The Gods of Bravonium
Even though the forts at Buckton and Jay Lane have both been excavated, also many parts of Leintwardine village itself, no Roman inscribed stones are recorded for the town in the RIB, or anywhere else.
Until now, that is. …
Altar to Jupiter and the Divine Emperors – Recently Discovered
A couple resident in Leintwardine village recently uncovered an inscribed Roman stone in their back garden. The stone had apparently been robbed from the ruins of the original Roman buildings and was used as hardcore for part of a Medieval boundary wall, which had itself been demolished in antiquity. A preliminary survey of the site by archaeologists prior to building work revealed no traces of any Roman post-holes or foundations, but there was ample evidence of Roman occupation, mainly in the form of potsherds and assorted building rubble. A single Roman coin was also found, too corroded to be dated. The site was formerly an orchard, so presumably all of the useable building stones in the area had been grubbed-out in order for the trees to be planted, and perhaps re-used in the foundations and fabric of later structures.
The stone itself appears to have formed part of an altar to the god Iuppiter Optimus Maximus, both the base and the top of which are missing, but we are lucky, however, in that the surviving central portion contains the dedicatory inscription. Part of this inscription has been damaged, probably in the distant past, but possibly by a mechanical excavator during modern construction work. It measures approximately 11½” in height, 12½” deep and in excess of 14″ in width; the entire altar would possibly have stood between 2½ and 3 feet (70-80cm) tall. The stone is depicted at top-right and reconstructed on the left. A transcription of the text with a tentative Latin expansion and English translation are given above.
The Bravonium Military Complex
Leintwardine occupies an important commanding position on the Teme Valley route into central Wales. There are many Roman military sites surrounding the settlement, which was itself occupied by the military in the late second century. There were three consecutive permanent forts here. The first was built half a mile to the north-west of the present village at Jay Lane, the second fort was built a mile to the west at Buckton, and the final fort was built on the site of Leintwardine village itself. Bravonium and the neighbouring earlier forts at Buckton and Jay Lane were probably the base of a mobile force of about 500 cavalry (Ala Quingenaria) that patrolled the Watling Street West far to the north and south.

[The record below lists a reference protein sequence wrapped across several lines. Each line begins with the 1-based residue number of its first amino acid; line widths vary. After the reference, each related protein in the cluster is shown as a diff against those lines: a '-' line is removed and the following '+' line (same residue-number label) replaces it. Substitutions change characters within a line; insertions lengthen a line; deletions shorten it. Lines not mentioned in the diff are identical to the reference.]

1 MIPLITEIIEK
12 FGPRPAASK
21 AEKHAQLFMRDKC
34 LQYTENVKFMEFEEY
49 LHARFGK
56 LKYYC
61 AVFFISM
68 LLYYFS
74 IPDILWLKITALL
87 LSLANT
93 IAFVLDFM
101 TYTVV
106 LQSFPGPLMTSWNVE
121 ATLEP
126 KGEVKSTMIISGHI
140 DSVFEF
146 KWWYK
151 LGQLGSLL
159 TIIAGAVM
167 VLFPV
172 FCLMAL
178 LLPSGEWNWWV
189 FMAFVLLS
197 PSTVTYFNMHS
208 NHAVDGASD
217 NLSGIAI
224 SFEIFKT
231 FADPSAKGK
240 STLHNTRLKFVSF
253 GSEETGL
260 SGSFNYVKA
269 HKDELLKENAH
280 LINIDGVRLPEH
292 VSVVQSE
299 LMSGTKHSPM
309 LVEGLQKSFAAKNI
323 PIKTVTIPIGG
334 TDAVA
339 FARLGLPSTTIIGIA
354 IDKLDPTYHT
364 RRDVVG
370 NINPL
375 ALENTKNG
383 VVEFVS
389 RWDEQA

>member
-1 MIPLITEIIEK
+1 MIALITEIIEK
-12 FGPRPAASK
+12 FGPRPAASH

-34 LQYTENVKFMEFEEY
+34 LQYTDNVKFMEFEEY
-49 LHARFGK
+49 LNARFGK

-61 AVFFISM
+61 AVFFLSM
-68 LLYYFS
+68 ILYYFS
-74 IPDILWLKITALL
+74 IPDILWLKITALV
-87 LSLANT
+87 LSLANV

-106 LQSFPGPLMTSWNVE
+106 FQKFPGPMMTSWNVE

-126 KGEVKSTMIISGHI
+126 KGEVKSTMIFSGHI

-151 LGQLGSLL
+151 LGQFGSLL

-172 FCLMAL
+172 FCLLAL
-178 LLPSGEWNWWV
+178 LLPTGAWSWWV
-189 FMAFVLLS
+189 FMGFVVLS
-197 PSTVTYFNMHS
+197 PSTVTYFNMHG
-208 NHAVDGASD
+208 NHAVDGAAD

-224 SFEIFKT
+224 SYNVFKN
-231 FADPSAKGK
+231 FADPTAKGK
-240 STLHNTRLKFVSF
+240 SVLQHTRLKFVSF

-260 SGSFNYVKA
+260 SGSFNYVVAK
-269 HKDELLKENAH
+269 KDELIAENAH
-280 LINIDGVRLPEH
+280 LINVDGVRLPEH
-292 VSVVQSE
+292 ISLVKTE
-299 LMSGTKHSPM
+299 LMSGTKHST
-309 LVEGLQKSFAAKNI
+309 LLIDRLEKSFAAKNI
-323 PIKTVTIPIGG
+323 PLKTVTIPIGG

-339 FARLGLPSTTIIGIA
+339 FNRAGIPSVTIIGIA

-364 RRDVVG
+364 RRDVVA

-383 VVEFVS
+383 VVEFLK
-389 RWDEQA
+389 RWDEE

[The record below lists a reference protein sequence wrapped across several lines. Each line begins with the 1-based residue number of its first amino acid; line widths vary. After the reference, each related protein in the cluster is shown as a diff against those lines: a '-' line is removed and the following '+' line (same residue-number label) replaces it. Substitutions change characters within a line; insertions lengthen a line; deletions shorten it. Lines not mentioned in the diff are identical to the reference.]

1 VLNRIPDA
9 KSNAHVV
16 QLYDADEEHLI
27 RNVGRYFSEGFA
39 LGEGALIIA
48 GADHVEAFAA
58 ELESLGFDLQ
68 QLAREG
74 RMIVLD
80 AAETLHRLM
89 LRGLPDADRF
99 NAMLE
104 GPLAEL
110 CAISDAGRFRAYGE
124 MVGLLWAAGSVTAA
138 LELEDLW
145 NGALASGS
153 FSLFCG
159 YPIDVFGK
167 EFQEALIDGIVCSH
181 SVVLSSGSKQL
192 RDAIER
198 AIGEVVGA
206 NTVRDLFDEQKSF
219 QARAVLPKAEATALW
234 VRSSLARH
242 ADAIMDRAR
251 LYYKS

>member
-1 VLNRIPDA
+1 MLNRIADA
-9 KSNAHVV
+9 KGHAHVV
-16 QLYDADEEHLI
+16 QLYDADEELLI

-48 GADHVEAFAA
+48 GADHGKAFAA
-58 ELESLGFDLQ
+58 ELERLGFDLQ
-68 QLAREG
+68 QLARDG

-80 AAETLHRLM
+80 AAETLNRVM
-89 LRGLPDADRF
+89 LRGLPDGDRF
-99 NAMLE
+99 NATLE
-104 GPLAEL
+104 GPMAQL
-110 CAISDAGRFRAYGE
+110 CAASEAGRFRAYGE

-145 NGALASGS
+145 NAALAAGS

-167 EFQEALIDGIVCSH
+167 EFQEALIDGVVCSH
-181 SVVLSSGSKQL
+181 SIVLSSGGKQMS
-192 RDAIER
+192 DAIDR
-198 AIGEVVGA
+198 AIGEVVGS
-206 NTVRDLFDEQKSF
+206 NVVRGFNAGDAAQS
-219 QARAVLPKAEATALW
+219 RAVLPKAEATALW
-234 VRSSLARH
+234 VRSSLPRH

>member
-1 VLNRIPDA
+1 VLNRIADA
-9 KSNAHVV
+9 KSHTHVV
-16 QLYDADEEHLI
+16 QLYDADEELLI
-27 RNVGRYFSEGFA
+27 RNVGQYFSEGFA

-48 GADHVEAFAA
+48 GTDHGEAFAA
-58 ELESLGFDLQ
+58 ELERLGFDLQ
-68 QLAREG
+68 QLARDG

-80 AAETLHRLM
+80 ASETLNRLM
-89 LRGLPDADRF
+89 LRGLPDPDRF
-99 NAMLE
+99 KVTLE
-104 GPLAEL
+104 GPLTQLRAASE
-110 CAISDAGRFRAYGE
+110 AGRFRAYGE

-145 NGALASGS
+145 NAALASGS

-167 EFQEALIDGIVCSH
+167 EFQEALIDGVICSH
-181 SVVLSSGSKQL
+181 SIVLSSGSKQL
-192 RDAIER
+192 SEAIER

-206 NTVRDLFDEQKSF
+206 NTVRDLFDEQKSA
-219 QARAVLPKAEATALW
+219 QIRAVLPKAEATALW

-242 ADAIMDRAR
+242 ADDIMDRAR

The Forts at Leintwardine
Roman Marching Camps Near Leintwardine
There are three known Roman marching camps in the immediate area of Leintwardine; at Brampton Bryan, Buckton Park and Walford. In addition, about a mile to the south of Leintwardine is the hillfort known as Brandon Camp (SO4072), which was apparently abandoned prior to the Roman occupation of the area and re-used by the Roman military as a storage-depot. Here, the outlines of several Roman granaries were tentatively identified on aerial photographs and subsequently confirmed by excavation. In addition to these nearby camps, there are others a little way north along the Watling Street at Craven Arms and Upper Affcot, also another at Bromfield near Ludlow.
Brandon Camp – Iron-Age Hillfort / Roman Storage Depot
Ten Iron-Age hillforts within ten miles of Bravonium
Also another four within fifteen miles
References for Bravonivm / Branogenivm
- Air Reconnaissance in Britain, 1958-1960 by J.K. St. Joseph in J.R.S. li (1961) p.124 & fig.4;
- Air Reconnaissance in Britain, 1961-1964 by J.K. St. Joseph in J.R.S. lv (1965) p.85;
- The Cornovii by Graham Webster (Sutton, London, 1975 pp.112-3;
- The Roman Forts at Leintwardine and Buckton by S.C. Stanford in the Transactions of the Woolhope Naturalists Field Club xxxix (1968) p.222;
- All of the plans have been oriented with north at the top.
Map References for Bravonivm / Branogenivm
NGRef: SO 403 740 OSMap: LR137/148